How did Mr. Winnick and others close to him fare so well from a company that has never turned a profit?

During the Internet boom, Global Crossing, which operates a global fiber-optic network for the transmission of phone calls and Internet data, was a Wall Street favorite. Mr. Winnick's first windfall came in June 1999, after U S West, a regional Bell company had agreed to be acquired by Global Crossing.

After receiving a rival offer from Qwest Communications, U S West backed out of the Global Crossing deal. As a penalty, U S West was required to buy 10 percent of Global Crossing's shares at a slight premium to the market price. Mr. Winnick, who held 100 million shares, options and warrants at the time, sold 5.6 percent of his stake at U S West's offered price of $62.75 a share, netting him $350 million.

Global Crossing's ambition -- to build a 100,000-mile fiber-optic network linking 27 countries -- was an expensive proposition. By the spring of 2000, with the air already escaping from the Internet bubble, Global Crossing's shares were trading in the low 30's. As the company sought to raise additional money in April 2000 through a secondary stock offering, Mr. Winnick sold 8.1 million shares for $261 million.

Mr. Winnick, though, did not make money only by selling stock. He also received stock options, a salary and a bonus as the company's chairman, during a mercurial reign in which he hired and fired five chief executives in five years.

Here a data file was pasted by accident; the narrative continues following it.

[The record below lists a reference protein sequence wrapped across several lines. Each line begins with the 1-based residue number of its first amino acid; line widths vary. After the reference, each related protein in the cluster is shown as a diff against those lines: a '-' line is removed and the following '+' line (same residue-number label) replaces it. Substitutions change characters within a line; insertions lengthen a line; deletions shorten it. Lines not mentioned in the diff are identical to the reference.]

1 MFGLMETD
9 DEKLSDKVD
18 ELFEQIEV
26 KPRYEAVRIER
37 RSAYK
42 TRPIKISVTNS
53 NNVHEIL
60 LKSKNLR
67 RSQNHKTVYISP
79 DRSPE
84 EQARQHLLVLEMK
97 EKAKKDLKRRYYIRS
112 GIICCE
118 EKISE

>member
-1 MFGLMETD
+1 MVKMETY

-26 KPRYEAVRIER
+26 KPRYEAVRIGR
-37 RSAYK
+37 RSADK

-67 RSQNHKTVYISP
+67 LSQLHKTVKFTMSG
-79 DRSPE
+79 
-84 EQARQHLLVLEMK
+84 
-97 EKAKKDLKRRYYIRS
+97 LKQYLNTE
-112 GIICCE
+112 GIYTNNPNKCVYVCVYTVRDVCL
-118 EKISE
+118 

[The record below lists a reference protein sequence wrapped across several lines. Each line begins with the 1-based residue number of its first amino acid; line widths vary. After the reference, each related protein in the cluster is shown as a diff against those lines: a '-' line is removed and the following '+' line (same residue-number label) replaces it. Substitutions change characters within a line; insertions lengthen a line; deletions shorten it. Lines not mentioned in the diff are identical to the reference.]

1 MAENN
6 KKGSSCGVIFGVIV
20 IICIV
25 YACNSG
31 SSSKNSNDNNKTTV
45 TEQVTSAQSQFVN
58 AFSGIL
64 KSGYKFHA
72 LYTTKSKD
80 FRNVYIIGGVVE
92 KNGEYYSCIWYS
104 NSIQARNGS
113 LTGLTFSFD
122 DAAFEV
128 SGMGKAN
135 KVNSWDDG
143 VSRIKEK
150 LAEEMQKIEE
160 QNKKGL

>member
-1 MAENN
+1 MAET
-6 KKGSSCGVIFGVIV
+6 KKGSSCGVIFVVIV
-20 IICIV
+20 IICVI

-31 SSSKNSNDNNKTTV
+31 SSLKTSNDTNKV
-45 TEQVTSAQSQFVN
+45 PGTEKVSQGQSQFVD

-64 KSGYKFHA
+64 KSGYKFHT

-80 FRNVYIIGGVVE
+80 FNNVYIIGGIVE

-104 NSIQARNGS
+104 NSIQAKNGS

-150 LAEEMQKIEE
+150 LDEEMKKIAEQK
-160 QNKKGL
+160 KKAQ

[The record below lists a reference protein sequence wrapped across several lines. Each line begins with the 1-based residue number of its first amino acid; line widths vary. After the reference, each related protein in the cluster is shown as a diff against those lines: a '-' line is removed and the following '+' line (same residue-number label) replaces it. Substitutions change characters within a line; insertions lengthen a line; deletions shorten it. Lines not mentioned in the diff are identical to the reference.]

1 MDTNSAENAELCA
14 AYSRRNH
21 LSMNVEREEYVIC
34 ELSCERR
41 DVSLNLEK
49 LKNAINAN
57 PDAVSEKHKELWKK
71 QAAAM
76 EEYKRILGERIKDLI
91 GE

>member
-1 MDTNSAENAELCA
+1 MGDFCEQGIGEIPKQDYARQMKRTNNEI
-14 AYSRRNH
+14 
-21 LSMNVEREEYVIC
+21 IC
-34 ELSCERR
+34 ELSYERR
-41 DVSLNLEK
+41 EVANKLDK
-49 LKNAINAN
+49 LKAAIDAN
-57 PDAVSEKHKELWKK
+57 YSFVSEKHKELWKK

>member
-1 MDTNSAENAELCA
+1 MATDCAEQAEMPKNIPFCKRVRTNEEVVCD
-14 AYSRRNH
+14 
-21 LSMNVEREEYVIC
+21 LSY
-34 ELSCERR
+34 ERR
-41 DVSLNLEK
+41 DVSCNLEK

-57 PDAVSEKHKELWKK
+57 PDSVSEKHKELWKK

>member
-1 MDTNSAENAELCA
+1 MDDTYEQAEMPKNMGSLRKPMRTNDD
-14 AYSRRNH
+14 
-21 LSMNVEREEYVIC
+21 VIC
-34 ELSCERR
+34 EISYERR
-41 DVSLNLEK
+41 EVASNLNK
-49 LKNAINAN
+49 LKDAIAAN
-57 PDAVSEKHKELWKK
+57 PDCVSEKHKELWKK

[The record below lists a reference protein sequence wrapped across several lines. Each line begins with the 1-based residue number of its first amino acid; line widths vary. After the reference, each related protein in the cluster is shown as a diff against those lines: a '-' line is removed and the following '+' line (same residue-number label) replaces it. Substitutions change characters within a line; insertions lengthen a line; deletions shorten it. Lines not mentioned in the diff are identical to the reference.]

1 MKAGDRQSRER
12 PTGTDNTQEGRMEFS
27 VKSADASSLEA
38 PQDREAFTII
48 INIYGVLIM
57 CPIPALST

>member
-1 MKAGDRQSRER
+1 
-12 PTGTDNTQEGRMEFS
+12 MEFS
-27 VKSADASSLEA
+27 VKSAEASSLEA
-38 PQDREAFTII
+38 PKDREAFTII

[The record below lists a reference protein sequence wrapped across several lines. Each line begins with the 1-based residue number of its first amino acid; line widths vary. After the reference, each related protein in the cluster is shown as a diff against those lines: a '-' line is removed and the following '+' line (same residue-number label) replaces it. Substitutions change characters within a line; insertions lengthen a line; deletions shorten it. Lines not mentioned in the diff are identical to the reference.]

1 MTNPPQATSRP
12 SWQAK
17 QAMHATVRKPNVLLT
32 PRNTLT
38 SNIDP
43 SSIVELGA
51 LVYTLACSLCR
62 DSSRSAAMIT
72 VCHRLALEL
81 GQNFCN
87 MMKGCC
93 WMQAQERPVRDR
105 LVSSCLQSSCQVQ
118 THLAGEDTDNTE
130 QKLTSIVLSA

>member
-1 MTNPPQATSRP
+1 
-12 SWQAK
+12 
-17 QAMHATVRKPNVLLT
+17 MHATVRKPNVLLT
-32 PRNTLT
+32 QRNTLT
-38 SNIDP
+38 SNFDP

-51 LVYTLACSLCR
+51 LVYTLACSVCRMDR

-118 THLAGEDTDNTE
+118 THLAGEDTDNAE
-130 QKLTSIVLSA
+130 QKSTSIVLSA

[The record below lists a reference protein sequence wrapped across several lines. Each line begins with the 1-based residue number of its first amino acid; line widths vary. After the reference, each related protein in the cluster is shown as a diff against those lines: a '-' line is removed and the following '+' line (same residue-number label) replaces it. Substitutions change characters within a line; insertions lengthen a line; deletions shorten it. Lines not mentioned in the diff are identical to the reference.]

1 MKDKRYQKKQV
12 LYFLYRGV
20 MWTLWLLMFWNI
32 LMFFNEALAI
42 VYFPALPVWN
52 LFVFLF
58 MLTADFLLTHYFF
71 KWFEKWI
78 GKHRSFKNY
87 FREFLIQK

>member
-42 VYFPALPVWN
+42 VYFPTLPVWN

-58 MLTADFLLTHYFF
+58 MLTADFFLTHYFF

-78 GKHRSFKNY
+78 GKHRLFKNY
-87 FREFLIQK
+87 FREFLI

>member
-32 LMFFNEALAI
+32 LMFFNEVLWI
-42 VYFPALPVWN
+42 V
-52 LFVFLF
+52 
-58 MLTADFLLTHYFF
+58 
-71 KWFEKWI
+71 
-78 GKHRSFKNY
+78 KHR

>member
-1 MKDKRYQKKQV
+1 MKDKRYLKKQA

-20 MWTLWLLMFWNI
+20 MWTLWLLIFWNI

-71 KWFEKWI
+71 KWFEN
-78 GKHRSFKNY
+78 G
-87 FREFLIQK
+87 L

In 2000, Mr. Winnick drew a salary of $785,833, a bonus of $1.03 million and other payments of $57,000. That same year Mr. Winnick, or companies he controlled, owned 78.9 million shares of Global Crossing stock as well as 8.56 million options, totaling 9.78 percent of the company, according to its S.E.C. filings.

''His pay was not egregiously high by American corporate standards,'' said Graef Crystal, the well-known compensation expert.

But Ms. Minow, of the Corporate Library, argues that Mr. Winnick's huge stake of stock ownership should have been incentive enough for him to run the company, with no need for additional compensation. She also criticized Global Crossing's practice of leasing offices and airplanes from companies that were managed or controlled by Mr. Winnick.

Through a spokesman, Mr. Winnick said that the deals were the result of arms-length negotiations.

''They had very short arms,'' Ms. Minow said, when told of the comment. ''In fact, it sounds more like a bear hug to me. It is just more reaching into the cookie jar.''

''It perpetuates an atmosphere of cronyism and clubbishness,'' she said, ''that makes it easy for board members to forget that they are there on behalf of shareholders.''

And it did not require being in the club for long to reap the benefits. Robert Annunziata became chief executive in 1999 and lasted only a year, but his employment contract indicates that it was a lucrative stint.